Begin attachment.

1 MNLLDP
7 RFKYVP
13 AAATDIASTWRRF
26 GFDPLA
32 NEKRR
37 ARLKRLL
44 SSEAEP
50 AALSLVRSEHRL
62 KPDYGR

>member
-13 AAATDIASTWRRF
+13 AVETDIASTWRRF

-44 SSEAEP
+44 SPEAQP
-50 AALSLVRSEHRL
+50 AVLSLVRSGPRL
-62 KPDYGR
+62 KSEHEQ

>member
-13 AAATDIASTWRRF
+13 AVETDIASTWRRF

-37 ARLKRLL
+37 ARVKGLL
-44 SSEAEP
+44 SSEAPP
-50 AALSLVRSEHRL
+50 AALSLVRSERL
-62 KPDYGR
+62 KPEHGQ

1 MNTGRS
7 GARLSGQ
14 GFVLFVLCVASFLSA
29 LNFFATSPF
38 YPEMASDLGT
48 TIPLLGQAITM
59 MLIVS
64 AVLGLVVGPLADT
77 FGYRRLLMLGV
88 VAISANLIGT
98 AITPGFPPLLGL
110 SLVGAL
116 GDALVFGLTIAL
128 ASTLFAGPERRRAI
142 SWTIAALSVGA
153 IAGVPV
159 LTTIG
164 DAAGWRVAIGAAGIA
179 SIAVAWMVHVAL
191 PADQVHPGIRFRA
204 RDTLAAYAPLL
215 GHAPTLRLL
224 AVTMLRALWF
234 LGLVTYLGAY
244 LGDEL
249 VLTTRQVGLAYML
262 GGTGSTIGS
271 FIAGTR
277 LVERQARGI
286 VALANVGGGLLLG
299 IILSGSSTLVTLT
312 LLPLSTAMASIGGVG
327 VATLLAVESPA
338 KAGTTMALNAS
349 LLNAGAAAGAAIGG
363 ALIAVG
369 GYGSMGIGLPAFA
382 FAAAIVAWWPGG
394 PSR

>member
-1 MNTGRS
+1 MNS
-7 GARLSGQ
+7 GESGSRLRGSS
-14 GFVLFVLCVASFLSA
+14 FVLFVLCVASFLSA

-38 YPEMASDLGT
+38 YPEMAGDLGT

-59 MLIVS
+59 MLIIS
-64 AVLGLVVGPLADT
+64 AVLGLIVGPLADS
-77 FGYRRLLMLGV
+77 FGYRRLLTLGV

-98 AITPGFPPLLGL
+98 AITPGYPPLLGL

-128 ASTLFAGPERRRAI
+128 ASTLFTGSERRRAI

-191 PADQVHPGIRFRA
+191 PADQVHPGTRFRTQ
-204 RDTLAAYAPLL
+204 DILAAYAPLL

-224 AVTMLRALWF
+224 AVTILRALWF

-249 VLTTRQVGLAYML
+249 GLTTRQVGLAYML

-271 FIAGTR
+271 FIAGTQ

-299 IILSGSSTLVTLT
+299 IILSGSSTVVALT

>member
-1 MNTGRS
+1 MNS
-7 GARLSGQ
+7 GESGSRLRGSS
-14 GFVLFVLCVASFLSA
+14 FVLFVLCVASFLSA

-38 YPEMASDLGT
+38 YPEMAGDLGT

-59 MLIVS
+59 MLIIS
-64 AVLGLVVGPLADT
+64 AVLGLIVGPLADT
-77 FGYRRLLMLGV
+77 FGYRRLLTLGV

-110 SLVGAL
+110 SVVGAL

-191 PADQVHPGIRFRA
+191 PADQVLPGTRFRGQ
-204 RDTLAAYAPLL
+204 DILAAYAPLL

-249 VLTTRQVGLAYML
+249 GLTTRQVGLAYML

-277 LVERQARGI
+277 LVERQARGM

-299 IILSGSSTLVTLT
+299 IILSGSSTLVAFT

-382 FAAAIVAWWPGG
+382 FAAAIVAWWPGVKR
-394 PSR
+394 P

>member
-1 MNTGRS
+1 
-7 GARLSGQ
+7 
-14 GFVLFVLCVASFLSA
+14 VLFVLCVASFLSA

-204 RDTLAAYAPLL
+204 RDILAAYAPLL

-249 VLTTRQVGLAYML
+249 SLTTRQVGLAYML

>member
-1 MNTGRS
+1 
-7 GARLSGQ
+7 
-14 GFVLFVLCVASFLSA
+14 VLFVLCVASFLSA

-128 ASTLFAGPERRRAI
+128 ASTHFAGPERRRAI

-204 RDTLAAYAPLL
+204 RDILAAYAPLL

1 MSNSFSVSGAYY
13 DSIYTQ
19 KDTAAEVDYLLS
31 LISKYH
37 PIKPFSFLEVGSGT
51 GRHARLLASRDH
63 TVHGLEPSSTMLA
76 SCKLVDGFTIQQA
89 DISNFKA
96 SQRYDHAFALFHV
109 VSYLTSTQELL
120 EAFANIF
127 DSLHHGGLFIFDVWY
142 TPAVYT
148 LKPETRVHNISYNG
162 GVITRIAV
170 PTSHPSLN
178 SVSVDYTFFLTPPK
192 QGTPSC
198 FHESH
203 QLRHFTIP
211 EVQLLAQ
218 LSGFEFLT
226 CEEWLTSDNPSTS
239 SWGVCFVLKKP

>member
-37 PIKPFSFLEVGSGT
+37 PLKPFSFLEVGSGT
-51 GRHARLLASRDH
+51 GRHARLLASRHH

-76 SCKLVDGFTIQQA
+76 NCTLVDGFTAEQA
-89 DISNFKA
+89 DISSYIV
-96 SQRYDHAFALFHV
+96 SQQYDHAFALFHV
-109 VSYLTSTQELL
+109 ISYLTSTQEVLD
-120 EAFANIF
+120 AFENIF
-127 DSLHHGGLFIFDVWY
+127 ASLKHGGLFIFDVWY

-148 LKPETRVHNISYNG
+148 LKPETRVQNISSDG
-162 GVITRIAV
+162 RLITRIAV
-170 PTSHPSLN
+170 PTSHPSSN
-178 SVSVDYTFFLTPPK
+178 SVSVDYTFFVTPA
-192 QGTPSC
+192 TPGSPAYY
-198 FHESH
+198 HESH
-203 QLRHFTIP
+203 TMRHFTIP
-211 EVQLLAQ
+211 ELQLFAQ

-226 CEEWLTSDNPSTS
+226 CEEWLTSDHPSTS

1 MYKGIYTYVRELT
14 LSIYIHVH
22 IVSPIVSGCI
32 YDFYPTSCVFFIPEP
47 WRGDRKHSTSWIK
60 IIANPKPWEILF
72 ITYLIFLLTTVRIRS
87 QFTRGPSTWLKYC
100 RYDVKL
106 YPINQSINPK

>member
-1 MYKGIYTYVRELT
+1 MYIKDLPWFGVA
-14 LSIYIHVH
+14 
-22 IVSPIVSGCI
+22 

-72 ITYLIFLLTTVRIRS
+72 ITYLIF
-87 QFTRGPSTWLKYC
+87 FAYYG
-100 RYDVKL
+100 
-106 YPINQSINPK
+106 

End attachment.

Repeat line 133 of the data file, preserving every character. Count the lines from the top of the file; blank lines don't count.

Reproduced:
+1 